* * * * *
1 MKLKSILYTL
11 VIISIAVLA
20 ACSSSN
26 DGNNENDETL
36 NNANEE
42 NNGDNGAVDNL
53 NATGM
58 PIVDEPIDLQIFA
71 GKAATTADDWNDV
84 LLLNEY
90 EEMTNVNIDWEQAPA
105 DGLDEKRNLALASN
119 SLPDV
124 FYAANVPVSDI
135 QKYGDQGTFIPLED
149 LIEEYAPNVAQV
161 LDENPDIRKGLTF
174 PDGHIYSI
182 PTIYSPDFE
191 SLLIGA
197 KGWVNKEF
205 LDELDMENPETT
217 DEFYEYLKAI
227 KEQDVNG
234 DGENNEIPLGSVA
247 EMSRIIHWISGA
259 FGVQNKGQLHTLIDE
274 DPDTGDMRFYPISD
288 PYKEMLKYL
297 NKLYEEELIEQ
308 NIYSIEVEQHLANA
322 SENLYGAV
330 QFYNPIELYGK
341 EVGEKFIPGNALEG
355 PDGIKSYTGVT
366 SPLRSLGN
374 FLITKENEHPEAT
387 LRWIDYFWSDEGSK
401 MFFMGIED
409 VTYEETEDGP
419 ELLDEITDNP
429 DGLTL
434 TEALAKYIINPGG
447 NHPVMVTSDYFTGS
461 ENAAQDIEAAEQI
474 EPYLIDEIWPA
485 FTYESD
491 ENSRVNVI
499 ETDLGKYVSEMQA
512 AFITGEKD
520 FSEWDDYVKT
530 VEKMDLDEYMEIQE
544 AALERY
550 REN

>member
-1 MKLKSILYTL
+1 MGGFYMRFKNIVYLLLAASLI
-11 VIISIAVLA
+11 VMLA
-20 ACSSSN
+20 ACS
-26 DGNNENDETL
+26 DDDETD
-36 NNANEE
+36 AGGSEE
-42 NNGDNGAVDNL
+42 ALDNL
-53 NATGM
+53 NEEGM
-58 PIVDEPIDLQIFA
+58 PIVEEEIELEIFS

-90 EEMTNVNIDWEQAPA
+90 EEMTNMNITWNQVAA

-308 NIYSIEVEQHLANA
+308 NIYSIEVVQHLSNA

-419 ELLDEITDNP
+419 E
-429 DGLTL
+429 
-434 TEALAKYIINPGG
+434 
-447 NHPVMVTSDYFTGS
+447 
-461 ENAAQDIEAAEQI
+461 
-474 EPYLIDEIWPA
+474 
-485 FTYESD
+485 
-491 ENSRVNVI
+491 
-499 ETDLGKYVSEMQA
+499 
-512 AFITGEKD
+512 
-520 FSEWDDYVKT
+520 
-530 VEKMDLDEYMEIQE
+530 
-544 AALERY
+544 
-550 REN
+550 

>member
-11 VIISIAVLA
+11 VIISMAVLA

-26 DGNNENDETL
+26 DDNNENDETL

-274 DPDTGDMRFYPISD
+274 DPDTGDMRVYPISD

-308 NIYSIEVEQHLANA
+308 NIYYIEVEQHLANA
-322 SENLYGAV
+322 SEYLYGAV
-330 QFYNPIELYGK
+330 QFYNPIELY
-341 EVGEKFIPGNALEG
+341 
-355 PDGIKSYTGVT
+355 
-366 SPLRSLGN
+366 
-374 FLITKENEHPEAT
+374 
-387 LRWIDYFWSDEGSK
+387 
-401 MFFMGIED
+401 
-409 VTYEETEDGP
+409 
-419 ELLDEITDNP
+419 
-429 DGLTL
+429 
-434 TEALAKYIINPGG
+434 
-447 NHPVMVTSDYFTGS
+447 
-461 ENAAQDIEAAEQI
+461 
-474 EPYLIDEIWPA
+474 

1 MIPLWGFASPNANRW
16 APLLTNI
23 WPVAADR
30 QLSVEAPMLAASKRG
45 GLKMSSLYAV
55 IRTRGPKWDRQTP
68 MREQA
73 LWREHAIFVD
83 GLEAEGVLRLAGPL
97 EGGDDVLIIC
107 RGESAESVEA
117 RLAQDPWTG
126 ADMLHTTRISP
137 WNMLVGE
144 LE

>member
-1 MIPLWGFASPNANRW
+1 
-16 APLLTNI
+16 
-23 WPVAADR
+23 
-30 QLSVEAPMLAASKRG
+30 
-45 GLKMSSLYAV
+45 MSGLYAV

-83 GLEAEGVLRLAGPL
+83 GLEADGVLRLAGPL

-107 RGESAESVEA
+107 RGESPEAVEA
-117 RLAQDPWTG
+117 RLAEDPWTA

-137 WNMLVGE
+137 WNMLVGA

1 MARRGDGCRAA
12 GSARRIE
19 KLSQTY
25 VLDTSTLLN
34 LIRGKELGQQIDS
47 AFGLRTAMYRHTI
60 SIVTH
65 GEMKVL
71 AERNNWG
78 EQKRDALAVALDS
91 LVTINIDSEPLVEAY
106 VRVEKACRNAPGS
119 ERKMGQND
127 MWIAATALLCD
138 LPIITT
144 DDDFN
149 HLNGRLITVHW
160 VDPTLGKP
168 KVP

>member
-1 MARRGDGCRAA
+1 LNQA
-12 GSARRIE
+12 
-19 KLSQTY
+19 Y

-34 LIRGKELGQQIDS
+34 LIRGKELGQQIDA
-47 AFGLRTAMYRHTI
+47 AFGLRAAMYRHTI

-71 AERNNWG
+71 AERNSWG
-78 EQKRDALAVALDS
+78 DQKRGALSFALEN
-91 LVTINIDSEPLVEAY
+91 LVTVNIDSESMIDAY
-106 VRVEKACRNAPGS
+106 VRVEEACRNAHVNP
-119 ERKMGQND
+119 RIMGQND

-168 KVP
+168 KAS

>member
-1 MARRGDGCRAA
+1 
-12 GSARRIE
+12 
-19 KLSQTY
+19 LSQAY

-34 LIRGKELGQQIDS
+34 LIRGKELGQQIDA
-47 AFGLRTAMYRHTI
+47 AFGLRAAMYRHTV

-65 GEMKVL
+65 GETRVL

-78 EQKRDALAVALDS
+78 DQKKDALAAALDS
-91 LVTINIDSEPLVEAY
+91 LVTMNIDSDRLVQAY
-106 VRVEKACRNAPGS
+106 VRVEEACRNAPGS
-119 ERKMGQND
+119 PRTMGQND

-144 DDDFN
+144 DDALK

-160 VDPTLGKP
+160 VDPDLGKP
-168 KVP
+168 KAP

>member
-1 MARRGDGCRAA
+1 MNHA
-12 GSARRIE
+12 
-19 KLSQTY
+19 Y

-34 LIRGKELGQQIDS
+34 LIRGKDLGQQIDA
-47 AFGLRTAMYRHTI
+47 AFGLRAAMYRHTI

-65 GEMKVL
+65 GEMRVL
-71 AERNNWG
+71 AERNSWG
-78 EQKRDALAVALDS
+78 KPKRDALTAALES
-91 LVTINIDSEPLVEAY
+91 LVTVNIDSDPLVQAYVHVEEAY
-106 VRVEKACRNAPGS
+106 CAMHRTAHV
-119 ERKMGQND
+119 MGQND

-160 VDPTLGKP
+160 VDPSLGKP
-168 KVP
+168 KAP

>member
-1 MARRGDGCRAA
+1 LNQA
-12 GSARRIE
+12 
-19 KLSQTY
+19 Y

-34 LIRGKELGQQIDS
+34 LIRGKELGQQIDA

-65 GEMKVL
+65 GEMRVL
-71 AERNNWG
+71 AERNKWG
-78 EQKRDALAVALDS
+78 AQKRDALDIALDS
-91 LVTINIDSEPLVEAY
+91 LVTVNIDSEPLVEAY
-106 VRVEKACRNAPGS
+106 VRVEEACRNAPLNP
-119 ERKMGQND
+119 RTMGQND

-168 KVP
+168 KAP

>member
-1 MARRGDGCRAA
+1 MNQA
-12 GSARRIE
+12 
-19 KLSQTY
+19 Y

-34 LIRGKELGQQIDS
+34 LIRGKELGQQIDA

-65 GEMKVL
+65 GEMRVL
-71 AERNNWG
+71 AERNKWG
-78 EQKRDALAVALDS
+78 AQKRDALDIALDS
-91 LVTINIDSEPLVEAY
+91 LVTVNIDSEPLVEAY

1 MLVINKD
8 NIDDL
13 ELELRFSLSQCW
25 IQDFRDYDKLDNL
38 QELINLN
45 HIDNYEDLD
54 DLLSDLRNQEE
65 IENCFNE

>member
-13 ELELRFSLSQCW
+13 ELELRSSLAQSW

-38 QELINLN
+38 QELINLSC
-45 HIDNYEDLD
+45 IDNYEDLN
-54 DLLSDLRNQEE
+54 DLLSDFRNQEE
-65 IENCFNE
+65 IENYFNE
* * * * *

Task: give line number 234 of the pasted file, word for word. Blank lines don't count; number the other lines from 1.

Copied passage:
-91 LVTINIDSEPLVEAY